The Who break noise records at The Valley: It happened here

Two years after playing their first show at Charlton Athletic‘s ground on May 18 1974, The Who rolled back to the Valley for an even more famous show. It was here on May 31 1976 that they made it into the Guinness Book Of Records for the loudest ever gig, measured at 120 decibels from 50 metres away. That‘s the kind of volume that the other WHO (the World Health Organisation) can have kittens about: 120 decibels is what they call the ’threshold of pain‘.

  • Punters at the Valley didn’t just have ear-bleeding to worry about. Anyone turning up for the all-dayer was told to either drink the alcohol they’d brought before entering the stadium, or put it in a skip. Most chose the former option, and were drunk before they’d even made it in. To make matters worse, thousands of forged tickets meant the official 75,000 figure is thought to be well below the actual crowd. The result was scuffling, overcrowding and delays caused by fans climbing floodlights.

    Worse still, it rained for most of the day, meaning most people were soaked and cold by the time The Who eventually took to the stage. Indeed, when they did, Roger Daltrey slipped onto his backside and made a quip about ‘The Who on ice’. But although the band were bickering among themselves – Keith Moon, resplendent in full hunting outfit, firing out vocal barbs – it’s considered to have been one of The Who’s greatest shows. The finale featured lasers pinging up from the stage to mirrors at the top of the floodlights, sending beams criss-crossing through the sky.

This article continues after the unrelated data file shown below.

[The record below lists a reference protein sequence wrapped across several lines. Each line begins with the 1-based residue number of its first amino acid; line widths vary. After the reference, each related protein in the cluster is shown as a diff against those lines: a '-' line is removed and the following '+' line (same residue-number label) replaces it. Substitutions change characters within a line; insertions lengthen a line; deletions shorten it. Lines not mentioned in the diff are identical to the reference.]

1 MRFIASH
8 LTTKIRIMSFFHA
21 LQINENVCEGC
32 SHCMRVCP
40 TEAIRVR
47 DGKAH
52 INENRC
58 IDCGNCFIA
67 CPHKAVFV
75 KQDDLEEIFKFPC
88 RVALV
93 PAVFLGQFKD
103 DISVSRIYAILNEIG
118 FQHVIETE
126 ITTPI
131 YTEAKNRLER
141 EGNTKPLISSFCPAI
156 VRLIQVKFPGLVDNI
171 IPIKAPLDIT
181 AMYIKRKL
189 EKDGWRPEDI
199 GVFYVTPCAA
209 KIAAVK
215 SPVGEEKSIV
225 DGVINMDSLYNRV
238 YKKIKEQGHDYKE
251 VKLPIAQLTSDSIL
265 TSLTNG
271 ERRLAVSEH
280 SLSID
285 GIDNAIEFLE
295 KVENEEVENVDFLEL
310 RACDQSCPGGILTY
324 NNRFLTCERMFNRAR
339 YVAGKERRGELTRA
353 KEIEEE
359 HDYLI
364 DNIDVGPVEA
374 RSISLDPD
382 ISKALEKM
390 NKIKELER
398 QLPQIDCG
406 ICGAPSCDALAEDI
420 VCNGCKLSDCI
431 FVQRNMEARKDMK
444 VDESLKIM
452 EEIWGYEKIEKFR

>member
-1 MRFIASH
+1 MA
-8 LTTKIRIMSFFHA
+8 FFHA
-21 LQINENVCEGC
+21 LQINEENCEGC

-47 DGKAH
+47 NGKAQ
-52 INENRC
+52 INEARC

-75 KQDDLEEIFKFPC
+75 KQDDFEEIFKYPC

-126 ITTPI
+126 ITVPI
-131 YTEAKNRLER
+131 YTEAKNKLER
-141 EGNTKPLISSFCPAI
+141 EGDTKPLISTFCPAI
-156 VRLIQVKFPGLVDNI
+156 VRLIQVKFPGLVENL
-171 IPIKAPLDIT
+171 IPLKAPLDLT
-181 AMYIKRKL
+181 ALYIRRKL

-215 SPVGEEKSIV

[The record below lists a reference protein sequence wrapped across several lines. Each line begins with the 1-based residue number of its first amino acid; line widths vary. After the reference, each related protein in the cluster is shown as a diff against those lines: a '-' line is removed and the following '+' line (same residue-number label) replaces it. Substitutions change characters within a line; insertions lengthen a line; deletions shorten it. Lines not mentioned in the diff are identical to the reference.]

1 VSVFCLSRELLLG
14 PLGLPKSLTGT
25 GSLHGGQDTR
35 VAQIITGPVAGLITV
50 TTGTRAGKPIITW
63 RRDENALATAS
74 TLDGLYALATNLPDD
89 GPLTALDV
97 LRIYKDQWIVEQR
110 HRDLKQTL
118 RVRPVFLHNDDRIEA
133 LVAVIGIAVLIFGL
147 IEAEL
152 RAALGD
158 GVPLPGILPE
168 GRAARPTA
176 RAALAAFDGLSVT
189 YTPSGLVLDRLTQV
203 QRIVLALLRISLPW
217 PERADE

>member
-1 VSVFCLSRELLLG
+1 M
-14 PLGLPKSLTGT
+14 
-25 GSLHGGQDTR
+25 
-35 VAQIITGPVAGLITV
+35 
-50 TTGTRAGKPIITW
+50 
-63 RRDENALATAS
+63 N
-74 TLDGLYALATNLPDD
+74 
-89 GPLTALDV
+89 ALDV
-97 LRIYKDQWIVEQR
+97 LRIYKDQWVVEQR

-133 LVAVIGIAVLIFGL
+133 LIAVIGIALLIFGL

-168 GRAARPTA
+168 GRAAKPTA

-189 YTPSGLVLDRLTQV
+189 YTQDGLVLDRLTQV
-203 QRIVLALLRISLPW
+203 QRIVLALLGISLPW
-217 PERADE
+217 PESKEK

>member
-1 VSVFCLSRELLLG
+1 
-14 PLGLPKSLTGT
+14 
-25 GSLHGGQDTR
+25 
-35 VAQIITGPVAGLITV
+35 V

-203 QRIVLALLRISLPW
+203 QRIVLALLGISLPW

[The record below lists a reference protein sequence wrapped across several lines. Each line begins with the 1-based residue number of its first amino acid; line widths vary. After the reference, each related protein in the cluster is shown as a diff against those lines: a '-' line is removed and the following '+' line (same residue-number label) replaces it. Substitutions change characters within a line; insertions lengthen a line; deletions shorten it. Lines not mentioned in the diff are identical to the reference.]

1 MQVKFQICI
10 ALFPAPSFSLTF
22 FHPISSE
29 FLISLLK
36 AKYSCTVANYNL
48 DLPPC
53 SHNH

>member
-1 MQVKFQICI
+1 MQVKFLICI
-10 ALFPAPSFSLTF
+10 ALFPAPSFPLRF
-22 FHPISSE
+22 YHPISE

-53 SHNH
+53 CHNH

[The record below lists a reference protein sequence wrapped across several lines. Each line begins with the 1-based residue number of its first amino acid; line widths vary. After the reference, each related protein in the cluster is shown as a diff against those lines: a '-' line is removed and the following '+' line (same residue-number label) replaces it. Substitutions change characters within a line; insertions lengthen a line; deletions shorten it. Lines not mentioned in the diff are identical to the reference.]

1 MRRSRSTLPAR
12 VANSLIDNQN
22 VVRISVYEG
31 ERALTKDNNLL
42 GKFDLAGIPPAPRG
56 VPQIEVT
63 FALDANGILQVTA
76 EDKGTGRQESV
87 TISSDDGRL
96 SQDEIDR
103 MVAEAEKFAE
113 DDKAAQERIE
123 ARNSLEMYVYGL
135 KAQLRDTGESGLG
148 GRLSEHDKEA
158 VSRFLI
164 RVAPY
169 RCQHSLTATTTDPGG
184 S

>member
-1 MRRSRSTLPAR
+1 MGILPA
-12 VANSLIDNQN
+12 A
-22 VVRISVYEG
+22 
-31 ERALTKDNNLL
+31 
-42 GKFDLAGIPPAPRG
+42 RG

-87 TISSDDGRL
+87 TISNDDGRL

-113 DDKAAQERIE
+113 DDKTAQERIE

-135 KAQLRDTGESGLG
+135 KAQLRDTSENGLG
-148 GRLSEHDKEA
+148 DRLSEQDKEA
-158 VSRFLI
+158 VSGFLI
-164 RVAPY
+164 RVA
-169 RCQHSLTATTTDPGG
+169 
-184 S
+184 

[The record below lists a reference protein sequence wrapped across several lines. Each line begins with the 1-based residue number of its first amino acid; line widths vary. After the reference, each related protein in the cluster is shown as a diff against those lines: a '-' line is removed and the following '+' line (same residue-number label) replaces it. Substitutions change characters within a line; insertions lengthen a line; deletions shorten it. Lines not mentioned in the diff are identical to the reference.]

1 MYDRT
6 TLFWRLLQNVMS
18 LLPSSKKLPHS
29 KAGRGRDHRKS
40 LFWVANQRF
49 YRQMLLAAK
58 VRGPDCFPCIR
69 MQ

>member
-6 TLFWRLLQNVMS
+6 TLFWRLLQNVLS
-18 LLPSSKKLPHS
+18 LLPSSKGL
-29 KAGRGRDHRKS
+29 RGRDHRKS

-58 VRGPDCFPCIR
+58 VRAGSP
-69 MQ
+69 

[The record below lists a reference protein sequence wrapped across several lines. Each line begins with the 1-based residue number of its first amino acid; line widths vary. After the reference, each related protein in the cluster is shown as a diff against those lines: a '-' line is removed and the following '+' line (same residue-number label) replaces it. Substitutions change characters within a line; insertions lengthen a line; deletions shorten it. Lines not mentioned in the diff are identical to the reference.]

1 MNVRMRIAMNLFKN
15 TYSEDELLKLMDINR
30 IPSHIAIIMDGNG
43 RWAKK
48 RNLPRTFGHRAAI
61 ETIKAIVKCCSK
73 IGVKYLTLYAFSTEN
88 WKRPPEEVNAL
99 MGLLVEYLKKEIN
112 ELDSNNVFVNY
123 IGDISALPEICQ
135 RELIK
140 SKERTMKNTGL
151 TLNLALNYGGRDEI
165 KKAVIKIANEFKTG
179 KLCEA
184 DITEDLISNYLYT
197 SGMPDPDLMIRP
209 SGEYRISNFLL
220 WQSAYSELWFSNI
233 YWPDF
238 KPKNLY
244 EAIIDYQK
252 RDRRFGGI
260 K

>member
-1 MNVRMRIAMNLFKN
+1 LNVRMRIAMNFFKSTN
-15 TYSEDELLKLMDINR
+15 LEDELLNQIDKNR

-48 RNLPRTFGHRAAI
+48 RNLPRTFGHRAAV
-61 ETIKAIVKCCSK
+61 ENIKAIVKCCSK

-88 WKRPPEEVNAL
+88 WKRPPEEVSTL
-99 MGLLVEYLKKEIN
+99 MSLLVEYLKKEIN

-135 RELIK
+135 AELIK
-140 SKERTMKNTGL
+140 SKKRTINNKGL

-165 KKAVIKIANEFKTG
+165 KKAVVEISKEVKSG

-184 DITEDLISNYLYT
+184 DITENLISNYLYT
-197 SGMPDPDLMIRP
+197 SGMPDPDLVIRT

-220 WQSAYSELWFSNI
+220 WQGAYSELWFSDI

The Valley continued to be Charlton Athletic’s home until 1985, when they were forced to leave after the Football League criticised its safety. They returned to the ground in 1992 and it’s now a tidy 27,000-capacity all-seater. On Sunday, it will welcome Elton John for a stadium show. If Elton’s hoping to replace his old muckers in the record books, he’ll be disappointed. Guinness gave up listing ‘world’s loudest gig’ years ago, after it was deemed a somewhat irresponsible record to challenge people to beat.

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